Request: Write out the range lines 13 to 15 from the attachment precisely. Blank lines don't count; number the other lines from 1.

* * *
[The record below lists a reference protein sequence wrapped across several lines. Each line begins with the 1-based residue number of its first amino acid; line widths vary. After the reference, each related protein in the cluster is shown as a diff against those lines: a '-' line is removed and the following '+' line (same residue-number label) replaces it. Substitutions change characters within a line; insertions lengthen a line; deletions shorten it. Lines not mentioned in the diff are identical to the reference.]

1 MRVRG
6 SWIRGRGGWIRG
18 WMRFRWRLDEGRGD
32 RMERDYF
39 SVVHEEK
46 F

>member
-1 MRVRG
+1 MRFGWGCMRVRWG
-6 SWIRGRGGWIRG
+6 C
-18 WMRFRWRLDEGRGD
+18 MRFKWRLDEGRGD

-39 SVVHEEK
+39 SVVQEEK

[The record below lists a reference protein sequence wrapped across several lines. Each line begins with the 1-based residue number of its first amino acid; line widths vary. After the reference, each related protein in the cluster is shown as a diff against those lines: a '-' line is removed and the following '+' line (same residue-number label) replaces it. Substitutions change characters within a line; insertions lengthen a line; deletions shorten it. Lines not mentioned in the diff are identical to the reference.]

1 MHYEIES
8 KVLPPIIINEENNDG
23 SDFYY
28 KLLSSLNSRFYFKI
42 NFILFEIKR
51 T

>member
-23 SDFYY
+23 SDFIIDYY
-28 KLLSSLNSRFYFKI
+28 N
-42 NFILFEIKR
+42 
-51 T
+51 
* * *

-18 WMRFRWRLDEGRGD
+18 MRFKWRLDEGRGD

-39 SVVHEEK